0.988663135755 0.778786873125

Both have \(p>0.05\), so on that data, we proceed as if the distribution is normal.

Let's look at another data set:

They look more skewed. Are they normal?

print(stats.normaltest(ya).pvalue) print(stats.normaltest(yb).pvalue)

0.0149764822539 0.00068830035742

For those samples, we're going to reject: the distribution seems to not be normal.

The T-test (and some other tests) assume the distributions have equal variance (they are homoscedastic, if you like vocabulary).

Let's look at those first samples again. Is XA more spread out?

You might guess: there's a test for that too. Levene's test has \(H_0\) that the two samples have equal variance.

print(stats.levene(xa, xb).pvalue)

0.000557091432206

We have to proceed as if XA and XB have **different** variances.

Like the normality test: \(H_0\) is that the groups have equal variance. With small \(p\), we reject that assumption.

Our other samples have a similar-enough variance.

print(stats.levene(ya, yb).pvalue)

0.864227330062

The normality tests passed X but not Y. Levene's passed Y but not X.

xa = np.random.normal(5.0, 2.5, 40) xb = np.random.normal(6.5, 1.5, 40) ya = np.random.gamma(1.75, 1.0, 30) yb = np.random.gamma(1.75, 1.0, 40) + 1

… and they were right. If I had looked only at the histograms, I probably wouldn't have been.

We can't really do a plain T-test on either pair.

But there is a version of the T-test that doesn't assume equal variances:

print(stats.ttest_ind(xa, xb, equal_var=False).pvalue)

0.000910266436127

If the data we have isn't normal, maybe we can make it normal-enough?

e.g. this data failed the normality test:

We can transform our data: run it through some function that preserves the stuff that's important, but reshapes it.

For example, we could square every data point: that would change the shape of the distribution, but not in a way that makes it more normal.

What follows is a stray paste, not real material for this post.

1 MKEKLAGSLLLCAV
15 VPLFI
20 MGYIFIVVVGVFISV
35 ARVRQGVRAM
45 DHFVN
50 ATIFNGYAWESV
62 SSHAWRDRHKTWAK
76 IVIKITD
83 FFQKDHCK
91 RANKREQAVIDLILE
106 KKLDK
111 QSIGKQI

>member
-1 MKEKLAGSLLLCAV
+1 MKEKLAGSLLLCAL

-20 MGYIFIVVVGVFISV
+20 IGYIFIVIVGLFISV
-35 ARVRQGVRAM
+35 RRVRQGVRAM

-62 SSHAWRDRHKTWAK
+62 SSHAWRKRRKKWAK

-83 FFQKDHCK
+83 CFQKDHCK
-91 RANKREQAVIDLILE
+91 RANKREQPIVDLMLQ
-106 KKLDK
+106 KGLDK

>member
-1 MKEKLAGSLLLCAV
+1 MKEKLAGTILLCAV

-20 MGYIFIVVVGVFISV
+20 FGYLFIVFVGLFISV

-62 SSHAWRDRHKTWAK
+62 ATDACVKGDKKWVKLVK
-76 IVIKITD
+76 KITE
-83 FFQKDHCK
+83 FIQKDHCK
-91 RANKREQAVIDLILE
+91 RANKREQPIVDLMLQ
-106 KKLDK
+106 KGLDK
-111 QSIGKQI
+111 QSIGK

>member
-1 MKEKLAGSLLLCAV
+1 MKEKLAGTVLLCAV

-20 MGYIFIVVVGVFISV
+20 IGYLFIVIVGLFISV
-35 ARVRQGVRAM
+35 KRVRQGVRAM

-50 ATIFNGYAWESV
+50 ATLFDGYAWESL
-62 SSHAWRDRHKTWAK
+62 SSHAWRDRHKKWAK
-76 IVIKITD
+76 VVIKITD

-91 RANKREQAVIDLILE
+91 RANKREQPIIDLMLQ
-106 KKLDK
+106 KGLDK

What we tried taking the logarithm of each data point? That looks more normal-like.

That seems to be close enough to normally-distributed that I'd be willing to do a T-test.

ya_transf = np.log(ya) yb_transf = np.log(yb) print(stats.normaltest(ya_transf).pvalue) print(stats.normaltest(yb_transf).pvalue)

0.611259286012 0.344580055965

If you're going to transform data, the function needs to at least be strictly increasing: \[x>y\Rightarrow f(x)>f(y)\,.\]

You might want it to be invertible as well, so you can map results back to the original scale.

Even better: the transform is commonly used on the kind of data you have, or you have some underlying reason to believe that the transform is reasonable.

Assuming data all greater than zero, these are reasonable and commonly used:

- \(x \rightarrow e^x\) [useful if left-skewed]
- \(x \rightarrow x^2\) [useful if left-skewed]
- \(x \rightarrow \sqrt{x}\) [useful if right-skewed]
- \(x \rightarrow \log x\) [useful if right-skewed]

We're hoping that the transformation gives us nice-enough distributions to satisfy test assumptions, and assuming that the relationship between the means doesn't change.

Transforming is generally most useful when you have a *very* skewed distribution because of the nature of the value you're measuring.

It turns out that a *slightly* non-normal distribution isn't too bad (more later), but really non-normal is a problem.

As an example:

za = np.random.pareto(1.0, 50) zb = np.random.pareto(2.0, 50)

The data is very right-skewed. The log of the data looks much easier to work with.

za_log = np.log(za) zb_log = np.log(zb)

And (in this case at least) it passes normality and equal-distribution tests. Then we can do a T-test with a clean conscience and conclude different means.

print(stats.normaltest(za_log).pvalue) print(stats.normaltest(zb_log).pvalue) print(stats.levene(za_log, zb_log).pvalue)

0.508950432546 0.295592547187 0.800036623495

print(stats.ttest_ind(za_log, zb_log).pvalue)

0.00496154803581